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Getting on the Ballot

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Kaloshi v. New York City Board of Elections (Sterling Johnson, Jr., 1:02-cv-4762), Brown v. New York City Board of Elections (Raymond J. Dearie, 1:04-cv-3662), and Maslow v. Wilson (Edward R. Korman and Nicholas G. Garaufis, 1:06-cv-3683) (E.D.N.Y.)
A district judge ordered a candidate’s name added to a 2002 primary election ballot for state senate on a finding that it was unconstitutional to require that ballot petition signature witnesses be registered members of the party. After the election, the court of appeals vacated the holding, determining that the candidate, who did not prevail in the election, did not have enough signatures to qualify for the ballot after all, even after invalidations for the unconstitutional requirement were taken into account. An action filed in 2004 in the same court challenging the party-membership requirement was unsuccessful, because the second district judge did not agree with the first judge’s conclusion. Neither did a district judge presiding over a case filed in 2006, and the court of appeals affirmed the last judge’s ruling.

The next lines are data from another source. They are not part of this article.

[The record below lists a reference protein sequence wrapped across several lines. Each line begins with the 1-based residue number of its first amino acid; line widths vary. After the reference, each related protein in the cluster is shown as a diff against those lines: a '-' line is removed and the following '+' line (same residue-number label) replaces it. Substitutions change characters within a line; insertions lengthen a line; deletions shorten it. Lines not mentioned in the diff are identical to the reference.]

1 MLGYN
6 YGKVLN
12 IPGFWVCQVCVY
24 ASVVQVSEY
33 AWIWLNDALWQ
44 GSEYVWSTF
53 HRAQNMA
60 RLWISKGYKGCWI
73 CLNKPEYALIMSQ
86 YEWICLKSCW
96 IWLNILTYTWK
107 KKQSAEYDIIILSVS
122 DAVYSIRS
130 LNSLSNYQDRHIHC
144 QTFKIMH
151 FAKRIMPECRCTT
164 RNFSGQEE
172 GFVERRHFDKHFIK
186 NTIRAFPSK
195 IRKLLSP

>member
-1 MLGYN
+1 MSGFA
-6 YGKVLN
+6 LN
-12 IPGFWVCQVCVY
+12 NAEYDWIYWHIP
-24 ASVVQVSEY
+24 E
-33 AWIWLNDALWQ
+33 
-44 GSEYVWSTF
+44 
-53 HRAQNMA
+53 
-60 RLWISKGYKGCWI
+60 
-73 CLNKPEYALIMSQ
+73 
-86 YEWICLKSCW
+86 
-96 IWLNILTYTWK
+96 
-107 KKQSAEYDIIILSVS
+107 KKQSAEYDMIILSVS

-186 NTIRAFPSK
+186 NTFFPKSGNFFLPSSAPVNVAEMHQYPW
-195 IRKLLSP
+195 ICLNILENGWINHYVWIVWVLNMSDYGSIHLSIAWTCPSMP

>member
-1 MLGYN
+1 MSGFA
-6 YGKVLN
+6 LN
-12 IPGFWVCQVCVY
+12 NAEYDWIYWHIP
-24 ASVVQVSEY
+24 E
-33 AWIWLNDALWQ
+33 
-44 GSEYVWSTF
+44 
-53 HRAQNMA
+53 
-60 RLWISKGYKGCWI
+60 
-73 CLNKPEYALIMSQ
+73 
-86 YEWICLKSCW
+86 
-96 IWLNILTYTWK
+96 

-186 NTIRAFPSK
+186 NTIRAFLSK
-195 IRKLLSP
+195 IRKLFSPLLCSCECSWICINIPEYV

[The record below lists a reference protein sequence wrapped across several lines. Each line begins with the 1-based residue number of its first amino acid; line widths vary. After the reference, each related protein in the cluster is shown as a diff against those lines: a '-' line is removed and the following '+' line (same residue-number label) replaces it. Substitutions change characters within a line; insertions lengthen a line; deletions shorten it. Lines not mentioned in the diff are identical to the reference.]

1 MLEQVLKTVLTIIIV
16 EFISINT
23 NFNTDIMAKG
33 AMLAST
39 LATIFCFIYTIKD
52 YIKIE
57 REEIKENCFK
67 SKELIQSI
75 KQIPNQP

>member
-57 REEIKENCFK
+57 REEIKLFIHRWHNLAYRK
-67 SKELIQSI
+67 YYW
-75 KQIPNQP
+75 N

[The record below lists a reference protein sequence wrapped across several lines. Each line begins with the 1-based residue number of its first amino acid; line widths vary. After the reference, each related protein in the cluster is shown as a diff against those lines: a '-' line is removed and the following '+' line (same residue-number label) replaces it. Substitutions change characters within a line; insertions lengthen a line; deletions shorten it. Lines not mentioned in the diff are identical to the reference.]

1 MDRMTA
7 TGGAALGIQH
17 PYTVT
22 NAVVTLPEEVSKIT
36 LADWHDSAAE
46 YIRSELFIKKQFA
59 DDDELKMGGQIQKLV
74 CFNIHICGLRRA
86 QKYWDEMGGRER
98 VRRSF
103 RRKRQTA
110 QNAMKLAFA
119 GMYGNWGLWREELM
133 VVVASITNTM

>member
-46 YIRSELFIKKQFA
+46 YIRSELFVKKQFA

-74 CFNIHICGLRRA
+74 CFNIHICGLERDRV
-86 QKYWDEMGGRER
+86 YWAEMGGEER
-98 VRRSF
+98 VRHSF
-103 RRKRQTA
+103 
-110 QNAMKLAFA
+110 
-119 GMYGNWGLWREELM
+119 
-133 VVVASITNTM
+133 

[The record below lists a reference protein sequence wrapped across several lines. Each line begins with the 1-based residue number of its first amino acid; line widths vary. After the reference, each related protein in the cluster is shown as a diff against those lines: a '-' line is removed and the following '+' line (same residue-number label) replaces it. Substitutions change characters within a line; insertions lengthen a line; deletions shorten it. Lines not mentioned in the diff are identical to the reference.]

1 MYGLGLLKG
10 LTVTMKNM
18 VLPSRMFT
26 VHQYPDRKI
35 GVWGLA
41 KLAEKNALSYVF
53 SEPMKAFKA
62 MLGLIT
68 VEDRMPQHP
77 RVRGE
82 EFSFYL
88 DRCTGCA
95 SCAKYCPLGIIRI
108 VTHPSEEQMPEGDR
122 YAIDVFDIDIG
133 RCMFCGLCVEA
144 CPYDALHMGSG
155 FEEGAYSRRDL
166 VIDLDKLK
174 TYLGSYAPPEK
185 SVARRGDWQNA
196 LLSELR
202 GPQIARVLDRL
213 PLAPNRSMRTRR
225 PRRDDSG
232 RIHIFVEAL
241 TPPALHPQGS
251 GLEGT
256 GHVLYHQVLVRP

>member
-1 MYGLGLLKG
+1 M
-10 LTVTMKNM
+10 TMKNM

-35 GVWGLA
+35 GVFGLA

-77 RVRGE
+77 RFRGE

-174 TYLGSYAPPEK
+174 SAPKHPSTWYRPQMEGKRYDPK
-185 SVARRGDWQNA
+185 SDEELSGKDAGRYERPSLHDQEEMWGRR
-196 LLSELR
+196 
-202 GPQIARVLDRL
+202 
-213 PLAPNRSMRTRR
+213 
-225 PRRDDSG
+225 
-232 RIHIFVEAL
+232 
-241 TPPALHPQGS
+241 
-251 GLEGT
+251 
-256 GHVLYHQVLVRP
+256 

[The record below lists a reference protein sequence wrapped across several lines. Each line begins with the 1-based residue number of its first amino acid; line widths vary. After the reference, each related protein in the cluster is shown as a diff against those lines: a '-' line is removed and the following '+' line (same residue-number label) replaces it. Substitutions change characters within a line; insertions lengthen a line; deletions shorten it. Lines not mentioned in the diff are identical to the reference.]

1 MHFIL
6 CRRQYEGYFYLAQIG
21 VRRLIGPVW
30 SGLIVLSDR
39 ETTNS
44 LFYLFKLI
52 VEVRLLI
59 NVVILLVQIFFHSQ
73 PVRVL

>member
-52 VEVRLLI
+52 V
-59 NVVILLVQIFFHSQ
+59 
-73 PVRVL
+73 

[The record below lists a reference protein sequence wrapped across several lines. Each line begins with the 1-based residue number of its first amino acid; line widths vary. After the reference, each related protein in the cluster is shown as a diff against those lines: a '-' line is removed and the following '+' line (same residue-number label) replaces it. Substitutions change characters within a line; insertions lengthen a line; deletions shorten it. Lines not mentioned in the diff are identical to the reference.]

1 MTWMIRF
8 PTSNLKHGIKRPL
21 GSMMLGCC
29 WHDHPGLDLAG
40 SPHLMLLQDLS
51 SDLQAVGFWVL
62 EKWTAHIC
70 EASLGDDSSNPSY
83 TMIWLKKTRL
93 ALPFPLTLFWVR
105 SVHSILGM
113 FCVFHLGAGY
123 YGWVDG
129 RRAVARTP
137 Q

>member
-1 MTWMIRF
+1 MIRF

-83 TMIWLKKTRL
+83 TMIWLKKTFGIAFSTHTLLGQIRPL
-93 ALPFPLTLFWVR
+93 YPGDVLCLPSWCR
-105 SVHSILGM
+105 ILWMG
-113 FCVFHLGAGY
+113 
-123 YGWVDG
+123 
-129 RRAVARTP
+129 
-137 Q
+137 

Topics: Getting on the ballot; primary election; intervention; matters for state courts; case assignment.

One of many Case Studies in Emergency Election Litigation.

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Herschaft v. New York Board of Elections (1:00-cv-2748) and Herschaft v. New York City Campaign Finance Board (1:00-cv-3754) (Jack B. Weinstein and Carol B. Amon, E.D.N.Y.)
A pro se federal complaint alleged that a six-week period for obtaining ballot petition signatures failed to adequately accommodate a prospective candidate’s history of schizophrenia. A companion complaint challenged contribution reporting requirements for small contributions. Two district judges denied the plaintiff relief.
Topics: Getting on the ballot; campaign finance; pro se party; recusal; case assignment.

One of many Case Studies in Emergency Election Litigation.

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Jefferson v. Louisiana Supreme Court (Robert G. James, W.D. La. 3:00-cv-2200)